Bubba Ho-Tep (review)
Bruce Campbell makes me laugh just looking at him. Just thinking about him. But I never thought he’d almost make me cry. And I certainly never thought he’d almost make me cry in a movie called Bubba Ho-Tep, which is the funniest title of the year, hands down, except for Gigli. It’s not the funniest movie of the year, but, rather surprisingly for a movie called Bubba Ho-Tep, it’s not trying to be the funniest movie of the year.
This is kinda confounding for a girl geek going into a movie called Bubba Ho-Tep and starring the geeky-hot Bruce Campbell, a girl geek who’s expecting a lot of silly gore and for Bruce to say “Groovy” or something a lot while offing the bad undead guys. But that’s okay — it’s good to have your geek boundaries challenged once in a while.
This may be the pinnacle of Campbell’s cult-serious career, which as far as I can tell encompasses only one other role so far, but I bet there’s more to come. We all know the goofy stuff he’s done — the Evil Deads and the Brisco Countys and the Tornado!s — and he’s done some straight-serious stuff, too, like on TV’s Homicide. But other than the demon he played, intensely and balefully, on The X-Files, I don’t think Campbell has taken what could have been a throwaway genre role to this point of earnest solemnity. He plays Elvis here, and that’s funny, of course — how could it not be? — but Campbell is also touchingly poignant. Who’da thunk?
He’s downright daring, actually, with his old and decidedly not-dead Elvis, who traded places with an impersonator back in the 70s… just before the fake “real” Elvis died and left the real Elvis, now stuck with the identity of “Sebastian Haff,” to die a lingering, miserable death in the most depressing nursing home you’ve ever seen, in Mud Creek, Texas. Unlikely as it sounds — considering that this is a movie called Bubba Ho-Tep that’s about an old Elvis and an old and also not-dead JFK battling an ancient Egyptian mummy in Texas — Campbell’s is the most believable Elvis I’ve ever seen on film, and that’s counting the actual Elvis as himself in all those silly movies from the 60s.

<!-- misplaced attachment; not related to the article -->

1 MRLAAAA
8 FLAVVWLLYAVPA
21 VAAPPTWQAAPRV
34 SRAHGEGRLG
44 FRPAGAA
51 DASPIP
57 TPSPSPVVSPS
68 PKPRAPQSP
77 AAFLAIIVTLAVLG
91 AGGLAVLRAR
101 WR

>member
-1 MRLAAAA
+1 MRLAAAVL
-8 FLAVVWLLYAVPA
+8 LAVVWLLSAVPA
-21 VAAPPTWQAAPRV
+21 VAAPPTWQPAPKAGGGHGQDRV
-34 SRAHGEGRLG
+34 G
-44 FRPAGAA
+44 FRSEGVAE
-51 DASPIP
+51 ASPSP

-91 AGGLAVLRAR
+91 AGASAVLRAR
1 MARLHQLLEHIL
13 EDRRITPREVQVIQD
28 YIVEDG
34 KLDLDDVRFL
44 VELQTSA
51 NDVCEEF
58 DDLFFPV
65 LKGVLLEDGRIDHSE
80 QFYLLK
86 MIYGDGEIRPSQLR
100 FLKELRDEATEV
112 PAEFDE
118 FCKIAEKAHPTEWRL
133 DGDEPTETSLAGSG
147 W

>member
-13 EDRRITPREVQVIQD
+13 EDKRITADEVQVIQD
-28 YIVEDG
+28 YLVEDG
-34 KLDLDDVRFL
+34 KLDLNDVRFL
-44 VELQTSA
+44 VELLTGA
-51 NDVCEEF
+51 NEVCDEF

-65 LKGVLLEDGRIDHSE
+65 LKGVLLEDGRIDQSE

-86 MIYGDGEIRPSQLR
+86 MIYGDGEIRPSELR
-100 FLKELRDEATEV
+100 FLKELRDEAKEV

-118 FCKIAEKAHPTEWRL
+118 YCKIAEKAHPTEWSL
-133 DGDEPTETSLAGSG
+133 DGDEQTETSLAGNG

Some might say there’s not enough Bubba Ho-Tep in Bubba Ho-Tep — will I never tire of saying “Bubba Ho-Tep”? I doubt it — and that may be true. See, Elvis and his fellow inmate in decrepit coothood, former president Jack Kennedy — who, after the assassination attempt in 1963, was dyed black and had his brain replaced with a sack of sand; Ossie Davis inhabits him with a conviction and a ferocity that equals Campbell’s — discover that an Egyptian mummy is feeding on the easy prey at the home, and they decide to stop him. But budgetary issues prevent writer/director Don Coscarelli (working from a story by Joe R. Lansdale) from mounting enormous battles with the undead mummy, or even from giving us more than a few quick glimpses of Bubba (played by stuntman Bob Ivy).
But you know what? That’s fine, and it saved us from yet another big, stupid movie all about special effects and nothing else. Instead, this low-budget battle of Bubba becomes a metaphor for all that’s missing from the lives of the warehoused elderly: a sense of dignity, of purpose. There’s a lot of crude earthiness in Elvis’s obsessions with his lost life, his failing body, his invisibility to women, which is particularly tough considering how things used to be. Campbell is downright heartbreaking, and the measure of rejuvenation that Elvis takes in his adventure with JFK is more moving than you’d expect.
Weird? You bet. And not in that comforting weird way, where you go in expecting Bruce with a chainsaw and a smart mouth. Geek comfort food this ain’t, and that’s just groovy.